Initially, U.S. policy settled on a middle course of easing the tensions in the NATO alliance and using aggressive diplomacy
to contain the war in Bosnia and preserve its territorial integrity. The effort was short-lived. In 1994 NATO launched limited air strikes, sardonically called "pinpricks," but they did not stem the Bosnian Serb offensives. The first combat action in NATO's history occurred in late February, when U.S. Air Force aircraft shot down four Bosnian Serb planes that violated the no-fly zone. Another action followed six weeks later on 10 April, when NATO aircraft engaged ground targets in retaliation for Bosnian Serb attacks on a UN safe area. But these isolated air strikes accomplished little. The cumbersome approval process mitigated both their effectiveness and timeliness, and the willingness of both Bosnian Serbs and Bosnian Muslims to use UN military personnel as hostages or human shields further complicated the use of NATO airpower. Worse still, the threat of NATO air strikes failed to prevent the horrific massacre of 8,000 Bosnian men and boys in Srebrenica in the summer of 1995.
The court of world opinion already had been tilting against the Bosnian Serbs. The Srebrenica massacre ended all doubts. In the following weeks a rebuilt Croatian military launched a campaign to retake lost territory from Croatian and Bosnian Serbs. Concurrently, Croatian Bosnians, concentrated in central and western Bosnia, and Bosnian Muslims formed a military alliance and initiated a counteroffensive against the Bosnian Serbs. In a series of battles throughout the summer the Bosnian Serbs lost large sections of territory. In mid-August 1995 a special U.S. envoy and team began a series of negotiations among the heads of the different warring factions, with the intention of bringing about a cease-fire and a permanent peace in the area. Despite being pressed from all directions, the Bosnian Serbs were obdurate. When a Bosnian Serb artillery round fired into Sarajevo killed thirty-seven civilians and wounded eighty-five others, the UN command acquiesced to NATO's insistence on a sustained air campaign against the Bosnian Serbs.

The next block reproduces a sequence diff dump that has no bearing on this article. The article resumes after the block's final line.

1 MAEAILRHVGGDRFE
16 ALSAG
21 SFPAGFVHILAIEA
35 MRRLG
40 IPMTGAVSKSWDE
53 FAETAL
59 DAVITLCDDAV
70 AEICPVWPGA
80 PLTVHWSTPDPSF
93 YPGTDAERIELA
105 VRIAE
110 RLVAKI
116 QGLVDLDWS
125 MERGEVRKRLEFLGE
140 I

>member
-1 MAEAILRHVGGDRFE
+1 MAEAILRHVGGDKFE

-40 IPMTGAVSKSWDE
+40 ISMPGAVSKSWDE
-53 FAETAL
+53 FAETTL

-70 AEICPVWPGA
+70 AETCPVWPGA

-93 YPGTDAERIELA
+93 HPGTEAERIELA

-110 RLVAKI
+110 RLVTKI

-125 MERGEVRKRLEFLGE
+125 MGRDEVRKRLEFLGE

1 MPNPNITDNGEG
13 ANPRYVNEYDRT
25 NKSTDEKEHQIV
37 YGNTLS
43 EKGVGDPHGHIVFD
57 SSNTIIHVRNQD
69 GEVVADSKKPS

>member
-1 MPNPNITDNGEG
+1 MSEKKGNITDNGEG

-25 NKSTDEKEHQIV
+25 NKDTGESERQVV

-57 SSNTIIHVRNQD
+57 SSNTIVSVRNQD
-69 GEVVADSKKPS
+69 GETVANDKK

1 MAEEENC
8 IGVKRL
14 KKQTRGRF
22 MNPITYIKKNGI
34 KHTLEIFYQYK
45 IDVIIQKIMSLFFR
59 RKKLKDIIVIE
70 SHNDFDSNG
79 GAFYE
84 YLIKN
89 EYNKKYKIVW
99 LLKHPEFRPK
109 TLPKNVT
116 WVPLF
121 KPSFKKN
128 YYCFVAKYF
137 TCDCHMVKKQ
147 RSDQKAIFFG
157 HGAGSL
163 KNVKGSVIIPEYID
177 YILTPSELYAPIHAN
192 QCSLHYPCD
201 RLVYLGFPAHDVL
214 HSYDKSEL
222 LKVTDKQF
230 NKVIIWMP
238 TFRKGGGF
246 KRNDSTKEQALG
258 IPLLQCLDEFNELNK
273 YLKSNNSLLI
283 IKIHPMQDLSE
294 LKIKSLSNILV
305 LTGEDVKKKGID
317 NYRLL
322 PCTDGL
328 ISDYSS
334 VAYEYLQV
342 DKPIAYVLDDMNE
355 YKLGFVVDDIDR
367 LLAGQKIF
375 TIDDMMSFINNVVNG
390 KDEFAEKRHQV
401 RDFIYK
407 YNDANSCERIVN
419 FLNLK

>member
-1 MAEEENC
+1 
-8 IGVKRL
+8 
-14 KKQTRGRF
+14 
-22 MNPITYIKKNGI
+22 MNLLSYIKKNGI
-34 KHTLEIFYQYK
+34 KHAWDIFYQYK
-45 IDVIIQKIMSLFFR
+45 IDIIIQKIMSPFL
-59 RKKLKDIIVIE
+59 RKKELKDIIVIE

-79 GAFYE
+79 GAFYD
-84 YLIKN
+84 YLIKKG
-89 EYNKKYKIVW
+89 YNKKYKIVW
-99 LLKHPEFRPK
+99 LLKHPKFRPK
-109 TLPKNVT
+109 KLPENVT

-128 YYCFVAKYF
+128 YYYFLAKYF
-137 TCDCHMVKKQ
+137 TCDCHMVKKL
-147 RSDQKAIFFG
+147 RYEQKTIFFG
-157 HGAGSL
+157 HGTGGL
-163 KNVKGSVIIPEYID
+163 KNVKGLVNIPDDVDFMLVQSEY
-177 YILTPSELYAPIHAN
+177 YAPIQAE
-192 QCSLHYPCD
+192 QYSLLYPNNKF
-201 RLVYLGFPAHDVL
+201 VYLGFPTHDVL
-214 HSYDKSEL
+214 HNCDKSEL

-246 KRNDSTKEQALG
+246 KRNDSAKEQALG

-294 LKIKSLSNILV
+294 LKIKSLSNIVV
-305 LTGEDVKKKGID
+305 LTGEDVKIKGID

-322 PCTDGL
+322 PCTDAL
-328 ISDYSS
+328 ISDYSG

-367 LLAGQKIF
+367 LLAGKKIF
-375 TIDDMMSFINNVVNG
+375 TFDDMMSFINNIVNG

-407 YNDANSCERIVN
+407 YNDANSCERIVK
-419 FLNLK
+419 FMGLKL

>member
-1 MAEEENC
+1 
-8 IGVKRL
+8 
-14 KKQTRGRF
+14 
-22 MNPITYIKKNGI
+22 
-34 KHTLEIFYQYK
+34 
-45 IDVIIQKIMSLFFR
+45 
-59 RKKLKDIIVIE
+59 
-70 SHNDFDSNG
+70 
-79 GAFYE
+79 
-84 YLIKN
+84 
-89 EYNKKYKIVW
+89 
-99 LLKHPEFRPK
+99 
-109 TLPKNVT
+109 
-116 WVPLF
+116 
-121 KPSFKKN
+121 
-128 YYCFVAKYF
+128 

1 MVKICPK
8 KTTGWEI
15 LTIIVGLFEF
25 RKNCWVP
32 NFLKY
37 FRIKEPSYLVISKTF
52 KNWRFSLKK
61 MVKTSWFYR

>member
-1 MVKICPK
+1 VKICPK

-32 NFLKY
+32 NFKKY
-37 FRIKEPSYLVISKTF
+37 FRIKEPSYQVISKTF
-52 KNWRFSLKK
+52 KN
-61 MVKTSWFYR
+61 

On 30 August NATO launched Operation DELIBERATE FORCE. Over sixty NATO aircraft from eight countries, plus British and French artillery, hit preplanned targets scattered around Bosnia. Thereafter, sustained bombing began and continued until 20 September, when Bosnian Serbs agreed to remove their heavy artillery from around besieged Sarajevo. The U.S. diplomatic initiative, the Croatian-Bosnian counteroffensive, and the aggressive air campaign all combined to bring the Serbians, Croatians, and Bosnian Muslims together for peace talks that were held at Wright-
Patterson Air Force Base, near Dayton, Ohio.
U.S. diplomats arranged a tenuous cease-fire among all the warring factions in October, on the eve of the Dayton peace talks. After three weeks of intense negotiations the representatives of the former warring factions approved an agreement on 21 November, which was subsequently formalized in the formal General Framework Agreement for Peace in Paris on 14 December. Among its many provisions was the establishment of the NATO Implementation Force (IFOR), which would include U.S. military personnel deployed to Bosnia-Herzegovina (Map 2) to facilitate compliance with the Dayton Accords and to maintain the cease-fire.